Letters from the Editors
Over the years, Mirae and I have had many conversations about what it means to be a Korean woman moving through this world--from food, music, and history, to anti-Black racism.
Last summer, I thought (somewhat obsessively) about what would happen if sea levels rose so high that South Korea could one day be submerged underwater--granted, this is a scenario that could either happen generations from now or never happen at all. When speaking to Mirae about this, I wondered about the impacts of rising sea levels--what would be the implications of not being able to migrate north? Who would be afforded the privilege of leaving? What that would mean for us, diasporic artists, creating work about home and homeland, if there is none?
Even--or especially--as someone with a degree in environmental science, having this kind of conversation with fellow Koreans felt new and different, even strange. For a long time, discussions about climate justice felt compartmentalized from any conversations I had within my Korean community.
Our inaugural volume explores water as an entry point to talking about the climate crisis, certainly as a physical, finite resource, but also the different ways that we value water spiritually, emotionally, recreationally, and more. We felt called to respond to the urgency of this global crisis--not as hydrologists, oceanologists, or climatologists, but as part of a community trying to place ourselves in all the ways that urban planning, finances, housing, national and international borders, and even leisure are connected with the ways in which we experience and contribute to the impacts of the climate crisis.
We started working on this magazine in the summer of 2019. Little did we know what was to come when thinking about launching a year later. Already, the world has changed dramatically. Moving forward, it’s hard to say what else will change and what won’t. It continues to be a collective effort to understand the long-term effects of and take action during these crises.
In a similar way, however small in comparison, this magazine has been a deeply collaborative journey since the first day that Mirae and I created it, from our contributors, editors, and funders, to you, dear reader. Thank you for joining us in this journey.
I love water. I immediately feel calm when looking onto vast waterscapes. I always try to find a way to be closer to water as much as I can in the city. I feel alive when I am in water, and I can confidently say that swimming is the only sport I am good at. I have always held an expectation that water will be there when I need it. 언제든지 어디서나. Whenever, wherever. But I have been neglecting what harm it has been facing.
Dr. Ayana Elizabeth Johnson, an American marine biologist and conservation strategist, stated that the ocean has absorbed about 30 percent of the excess carbon dioxide and 93 percent of the heat that we’ve trapped. The ocean makes up 70 percent of the entire planet and we have changed the chemistry of its entirety. We have also changed the lives of all the living creatures that are dependent on the ocean. Dr. Johnson asks us all: “How do we prepare for a more dramatically different future?”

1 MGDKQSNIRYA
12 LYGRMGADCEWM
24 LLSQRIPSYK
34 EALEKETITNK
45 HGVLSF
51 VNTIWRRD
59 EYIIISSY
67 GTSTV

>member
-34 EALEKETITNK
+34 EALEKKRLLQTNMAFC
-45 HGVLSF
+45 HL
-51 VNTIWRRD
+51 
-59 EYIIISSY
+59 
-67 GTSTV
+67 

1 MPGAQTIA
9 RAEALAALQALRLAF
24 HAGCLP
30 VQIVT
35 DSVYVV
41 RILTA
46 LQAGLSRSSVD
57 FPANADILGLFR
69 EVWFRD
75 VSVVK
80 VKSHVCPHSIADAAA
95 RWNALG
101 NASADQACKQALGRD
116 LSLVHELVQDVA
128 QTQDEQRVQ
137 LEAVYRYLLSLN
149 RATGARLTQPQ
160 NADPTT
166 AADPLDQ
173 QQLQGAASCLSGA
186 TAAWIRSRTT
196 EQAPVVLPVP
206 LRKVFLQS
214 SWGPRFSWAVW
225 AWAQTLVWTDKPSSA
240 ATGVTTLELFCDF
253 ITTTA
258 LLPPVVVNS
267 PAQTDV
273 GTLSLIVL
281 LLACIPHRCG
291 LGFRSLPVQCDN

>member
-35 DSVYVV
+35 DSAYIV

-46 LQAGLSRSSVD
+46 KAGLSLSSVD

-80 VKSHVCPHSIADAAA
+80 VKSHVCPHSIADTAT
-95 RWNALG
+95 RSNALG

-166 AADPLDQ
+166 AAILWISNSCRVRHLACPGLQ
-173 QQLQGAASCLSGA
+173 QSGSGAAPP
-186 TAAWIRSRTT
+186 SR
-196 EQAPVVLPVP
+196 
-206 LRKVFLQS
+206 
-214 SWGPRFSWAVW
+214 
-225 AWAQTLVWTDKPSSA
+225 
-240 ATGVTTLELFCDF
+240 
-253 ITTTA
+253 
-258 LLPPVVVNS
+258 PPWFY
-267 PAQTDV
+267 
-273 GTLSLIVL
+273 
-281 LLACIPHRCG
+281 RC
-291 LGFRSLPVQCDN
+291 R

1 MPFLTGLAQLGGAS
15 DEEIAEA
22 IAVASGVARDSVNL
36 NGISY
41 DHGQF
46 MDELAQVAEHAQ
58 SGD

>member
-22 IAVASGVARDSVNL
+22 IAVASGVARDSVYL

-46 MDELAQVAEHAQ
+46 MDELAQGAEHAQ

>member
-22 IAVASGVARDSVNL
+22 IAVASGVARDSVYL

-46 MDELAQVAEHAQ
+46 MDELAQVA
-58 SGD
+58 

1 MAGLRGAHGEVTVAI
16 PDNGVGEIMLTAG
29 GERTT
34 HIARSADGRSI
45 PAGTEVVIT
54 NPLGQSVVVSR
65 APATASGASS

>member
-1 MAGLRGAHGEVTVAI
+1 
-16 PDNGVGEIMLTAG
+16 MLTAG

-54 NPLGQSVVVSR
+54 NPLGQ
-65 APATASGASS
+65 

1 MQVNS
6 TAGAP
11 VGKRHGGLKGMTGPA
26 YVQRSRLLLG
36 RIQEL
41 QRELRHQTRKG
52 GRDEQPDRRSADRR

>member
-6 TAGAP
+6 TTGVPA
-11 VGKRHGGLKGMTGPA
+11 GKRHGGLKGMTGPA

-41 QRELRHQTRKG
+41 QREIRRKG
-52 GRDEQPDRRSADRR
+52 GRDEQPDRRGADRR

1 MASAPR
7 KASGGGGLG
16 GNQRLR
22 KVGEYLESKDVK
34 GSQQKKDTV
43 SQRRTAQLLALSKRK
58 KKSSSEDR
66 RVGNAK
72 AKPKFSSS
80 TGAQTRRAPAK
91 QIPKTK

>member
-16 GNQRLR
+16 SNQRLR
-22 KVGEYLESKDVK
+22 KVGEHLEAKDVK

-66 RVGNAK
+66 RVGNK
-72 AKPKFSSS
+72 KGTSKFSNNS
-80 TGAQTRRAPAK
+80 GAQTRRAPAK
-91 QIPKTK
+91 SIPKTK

그래서 우리는 예측도 제대로 못하는 엄청난 변화가 생길 우리의 미래를 위해 어떤 준비를 하고 있나? So what kind of preparation are we doing for the uncertain, dramatically different future?
I believe we are currently living through the results of our actions and inactions towards water which we have long taken for granted without making real efforts to mend it. When Harriet and I first brainstormed choa’s inaugural volume, we chose water as an accessible gateway into thinking and talking about the climate crisis. However, as months passed and we found ourselves living in this moment of the unprecedented and of mobilization, I have learned that the conversation is far more than “save our planet,” but a call for climate justice where everyone on this planet can enjoy the pleasures of water as I can, and most importantly, feel safe, every day.
Where do we meet water? How do we care for water? How do we live in symbiosis with water? I have been thinking through these questions while also extending them to consider our relationships with one another. And I never forget Grandmother Josephine Mandamin’s words: “Water is alive. Water can hear you.”
우리는 어디서 물을 만나나? 우리는 어떻게 물을 보살피고 있나?
우리는 어떻게 물과 조화로운 관계를 맺을수 있나?
“물은 살아있다. 물은 우리를 듣고 있다.”
We begin choa with alertness, apprehension, and appreciation. We invited artists and professionals of various fields to share water’s presence. Their perspectives and stories have been informing my responses to these questions, and I hope they will also accompany your ponderings and learnings as we prepare, together, for a more dramatically different future.
I am grateful for the generosity of the contributors and all those who made choa’s launch and this volume possible, including audio editor Seungwoo of giant doma, copyeditor Leslie, and of course, Harriet for being on this adventure with me.
우리의 미래를 위해서,
For our future,
Hanna Lee Joshi is a Korean-Canadian artist who’s practice primarily involves depictions of the female form. Her work involves themes of individual and universal identity. hannaleejoshi.com, IG @hannaleejoshi